Covid-19 forces divisional shakeup, shrinks NHL season

Jim SLATER
·3-min read
The Tampa Bay Lightning are presented with the Stanley Cup following their 2020 NHL championship victory over the Dallas Stars.

A National Hockey League season disrupted by Covid-19 even before the first puck drops will start Wednesday with defending champion Tampa Bay among the Stanley Cup contenders.

The campaign has been shortened from 82 games per club to 56 and scheduled to run until May 8 in home arenas with playoffs to follow into July, bringing hope of returning to a normal October start for the 2021-22 season.

Teams have been realigned due to US-Canada border travel restrictions with all seven Canadian clubs in their own division and new eight-team breakdowns in three US-only divisions.

The Dallas Stars have already had their first four games postponed, two at Florida and two at Tampa Bay in a rematch of last year's Stanley Cup Final, after six players and two staff members tested positive last week for Covid-19.

And without spectators in the stands for most clubs over most of the season due to the deadly virus, the league stands to lose more than $1 billion, NHL commissioner Gary Bettman said Monday.

"We're coming back to play this season because we think it's important for the game," Bettman said. "It would be cheaper for us to shut the doors and not play."

Bettman said revenue from spectators accounts for half of all NHL income.

"Everybody is going to lose a lot of money to do this," Bettman said.

Only Dallas, Florida and Arizona plan to have a limited number of spectators for games among the NHL's 31 teams.

There has been an off-season break similar to normal since the Tampa Bay Lightning captured the Stanley Cup on September 28, beating Dallas four games to two in the best-of-seven NHL Final inside a Covid-19 bubble at Edmonton.

It ended four days shy of a year from the 2019-20 season opener, concluding a campaign halted March 12 by the pandemic with an expanded playoffs in August and September in quarantine bubbles at Toronto and Edmonton that saw no Covid-19 positive tests.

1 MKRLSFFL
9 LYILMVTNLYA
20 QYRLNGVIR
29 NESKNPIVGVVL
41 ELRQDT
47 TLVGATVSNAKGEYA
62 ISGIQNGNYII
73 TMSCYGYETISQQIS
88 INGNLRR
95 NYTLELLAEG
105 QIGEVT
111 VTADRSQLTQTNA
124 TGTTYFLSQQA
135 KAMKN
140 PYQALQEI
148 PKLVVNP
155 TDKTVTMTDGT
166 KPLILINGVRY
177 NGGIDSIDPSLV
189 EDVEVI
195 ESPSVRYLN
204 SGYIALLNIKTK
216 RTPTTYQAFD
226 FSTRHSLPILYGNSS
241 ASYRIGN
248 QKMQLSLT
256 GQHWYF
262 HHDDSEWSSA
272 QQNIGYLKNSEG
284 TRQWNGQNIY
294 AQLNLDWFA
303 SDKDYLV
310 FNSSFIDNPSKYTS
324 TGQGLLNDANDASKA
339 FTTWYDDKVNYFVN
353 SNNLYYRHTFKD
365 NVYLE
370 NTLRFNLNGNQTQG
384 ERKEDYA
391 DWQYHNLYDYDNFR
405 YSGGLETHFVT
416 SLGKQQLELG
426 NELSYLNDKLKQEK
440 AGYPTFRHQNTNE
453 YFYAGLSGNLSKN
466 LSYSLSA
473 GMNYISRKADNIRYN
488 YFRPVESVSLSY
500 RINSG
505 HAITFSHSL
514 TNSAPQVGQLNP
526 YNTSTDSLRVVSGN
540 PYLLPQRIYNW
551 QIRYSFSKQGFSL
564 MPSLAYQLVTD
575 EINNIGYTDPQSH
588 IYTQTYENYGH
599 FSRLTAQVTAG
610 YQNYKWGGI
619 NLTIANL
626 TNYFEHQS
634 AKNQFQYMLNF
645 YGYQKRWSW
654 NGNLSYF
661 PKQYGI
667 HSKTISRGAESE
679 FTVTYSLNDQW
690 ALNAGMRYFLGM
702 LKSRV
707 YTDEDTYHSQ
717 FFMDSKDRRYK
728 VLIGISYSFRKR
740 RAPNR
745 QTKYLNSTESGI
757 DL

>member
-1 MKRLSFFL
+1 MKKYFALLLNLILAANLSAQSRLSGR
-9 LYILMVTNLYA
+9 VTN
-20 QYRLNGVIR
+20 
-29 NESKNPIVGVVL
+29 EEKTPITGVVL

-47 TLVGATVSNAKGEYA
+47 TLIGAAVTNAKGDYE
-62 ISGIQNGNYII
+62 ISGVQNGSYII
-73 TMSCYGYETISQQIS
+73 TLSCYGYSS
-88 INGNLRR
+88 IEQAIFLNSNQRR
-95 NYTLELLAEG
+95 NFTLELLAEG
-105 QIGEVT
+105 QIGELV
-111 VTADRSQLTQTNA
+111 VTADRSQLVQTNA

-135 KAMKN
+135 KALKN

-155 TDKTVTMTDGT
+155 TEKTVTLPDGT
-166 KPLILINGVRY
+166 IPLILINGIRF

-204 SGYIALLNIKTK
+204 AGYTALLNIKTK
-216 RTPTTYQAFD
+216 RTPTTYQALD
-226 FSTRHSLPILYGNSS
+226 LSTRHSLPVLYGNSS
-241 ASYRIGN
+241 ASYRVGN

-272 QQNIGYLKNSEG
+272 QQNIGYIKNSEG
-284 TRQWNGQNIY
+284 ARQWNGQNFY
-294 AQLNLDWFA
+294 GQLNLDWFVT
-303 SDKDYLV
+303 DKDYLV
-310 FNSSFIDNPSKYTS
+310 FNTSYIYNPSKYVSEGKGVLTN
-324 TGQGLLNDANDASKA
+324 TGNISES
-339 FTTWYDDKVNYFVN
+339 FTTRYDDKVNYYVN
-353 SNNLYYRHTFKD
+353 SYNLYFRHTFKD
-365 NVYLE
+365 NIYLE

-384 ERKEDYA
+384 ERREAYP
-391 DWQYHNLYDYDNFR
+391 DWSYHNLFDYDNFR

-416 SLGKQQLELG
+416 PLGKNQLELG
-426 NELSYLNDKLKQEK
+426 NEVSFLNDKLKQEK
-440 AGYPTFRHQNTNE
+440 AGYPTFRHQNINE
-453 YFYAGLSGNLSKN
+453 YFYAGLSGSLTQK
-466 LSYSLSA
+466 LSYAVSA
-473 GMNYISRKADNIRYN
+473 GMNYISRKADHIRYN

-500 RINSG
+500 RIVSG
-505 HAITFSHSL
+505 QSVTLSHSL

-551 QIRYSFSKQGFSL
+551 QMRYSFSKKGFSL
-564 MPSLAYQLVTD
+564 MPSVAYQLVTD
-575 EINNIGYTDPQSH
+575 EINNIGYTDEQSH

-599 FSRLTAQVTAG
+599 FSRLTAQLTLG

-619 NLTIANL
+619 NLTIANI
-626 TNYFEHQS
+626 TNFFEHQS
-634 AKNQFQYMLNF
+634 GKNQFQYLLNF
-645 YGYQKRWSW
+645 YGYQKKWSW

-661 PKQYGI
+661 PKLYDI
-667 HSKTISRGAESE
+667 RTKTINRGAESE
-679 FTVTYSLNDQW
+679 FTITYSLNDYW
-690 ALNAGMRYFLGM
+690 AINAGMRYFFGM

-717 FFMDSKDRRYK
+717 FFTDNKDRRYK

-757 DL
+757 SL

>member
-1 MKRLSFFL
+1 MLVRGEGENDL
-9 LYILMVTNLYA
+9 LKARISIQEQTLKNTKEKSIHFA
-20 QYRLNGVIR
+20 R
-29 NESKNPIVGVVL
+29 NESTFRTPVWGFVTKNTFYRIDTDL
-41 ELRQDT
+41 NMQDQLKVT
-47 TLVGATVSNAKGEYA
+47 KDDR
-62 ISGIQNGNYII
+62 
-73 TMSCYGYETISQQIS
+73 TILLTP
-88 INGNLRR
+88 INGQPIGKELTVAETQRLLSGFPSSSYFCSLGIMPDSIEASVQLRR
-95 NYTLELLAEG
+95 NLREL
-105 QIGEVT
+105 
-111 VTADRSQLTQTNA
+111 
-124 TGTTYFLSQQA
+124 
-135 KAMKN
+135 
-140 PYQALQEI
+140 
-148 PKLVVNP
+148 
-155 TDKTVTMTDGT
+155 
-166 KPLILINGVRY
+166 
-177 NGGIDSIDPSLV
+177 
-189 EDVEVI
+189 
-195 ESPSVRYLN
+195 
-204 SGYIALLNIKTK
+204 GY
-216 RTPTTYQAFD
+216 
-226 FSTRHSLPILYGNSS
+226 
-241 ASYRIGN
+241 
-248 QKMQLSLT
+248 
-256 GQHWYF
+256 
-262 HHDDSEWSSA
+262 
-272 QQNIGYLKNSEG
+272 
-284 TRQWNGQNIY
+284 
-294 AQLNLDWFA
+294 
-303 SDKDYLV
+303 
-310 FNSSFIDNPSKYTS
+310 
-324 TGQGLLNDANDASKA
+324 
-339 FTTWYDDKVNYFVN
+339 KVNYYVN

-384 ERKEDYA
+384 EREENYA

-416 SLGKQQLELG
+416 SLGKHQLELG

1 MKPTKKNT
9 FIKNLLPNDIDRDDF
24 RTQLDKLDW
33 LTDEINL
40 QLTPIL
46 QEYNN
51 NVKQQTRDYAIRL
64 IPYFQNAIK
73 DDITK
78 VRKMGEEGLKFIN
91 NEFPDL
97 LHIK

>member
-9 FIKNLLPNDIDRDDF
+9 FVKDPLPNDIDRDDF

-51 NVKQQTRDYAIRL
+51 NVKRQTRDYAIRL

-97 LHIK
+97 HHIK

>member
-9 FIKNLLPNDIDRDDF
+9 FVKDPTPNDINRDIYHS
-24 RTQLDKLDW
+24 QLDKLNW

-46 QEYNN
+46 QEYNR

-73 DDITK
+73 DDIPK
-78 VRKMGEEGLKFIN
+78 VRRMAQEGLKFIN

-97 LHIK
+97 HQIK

Regular season and pre-season NHL contests in Europe, outdoor contests in Minnesota and North Carolina and the NHL All-Star Game in Florida were all wiped out due to Covid-19 issues.

But Vegas will face Colorado and Boston will meet Philadelphia outdoors at Lake Tahoe in February.

The Lightning have the most wins, playoff wins and goals scored in the NHL over the past six seasons and figure to challenge for the Cup again with Steven Stamkos healthy after missing most of Tampa Bay's playoff run, Andrei Vasilevskiy solid at goaltender and Victor Hedman anchoring a strong defensive unit.

The divisional shakeup makes Dallas a division rival instead of a foe from the opposite conference, with Carolina and Nashville also likely to challenge among Central rivals.

- Ovechkin sparks Caps -

Washington's Alex Ovechkin, whose 48 goals shared the NHL lead last season with Boston's David Pastrnak, has topped the league in goals for seven of the past eight seasons and hopes the Capitals can repeat the Stanley Cup title run of 2018 under new coach Peter Laviolette.

The Capitals also boast the NHL's oldest and tallest player (6-foot-9, 2.06m) in 43-year-old defenseman Zdeno Chara and the NHL's top assist producing backliner in John Carlson, who set-up 60 goals last season while scoring 15.

Boston, which led the NHL with 44 wins last season, should be a factor as well with Pastrnak and a fast, physical lineup.

Colorado, powered by 35-goal scorer Nathan MacKinnon, will be a favorite in the West along with the Vegas Golden Knights, who lost to Washington in the 2018 final in their inaugural season and reached the Western Conference final last year before falling to Dallas.

Hockey-mad Canada will enjoy a season unlike any other with its seven teams together playing only each other.

The Edmonton Oilers should be a force behind stars Connor McDavid and Leon Draisaitl while the Toronto Maple Leafs, sparked by 47-goal scorer Auston Matthews, figure to contend for Canadian bragging rights as well.

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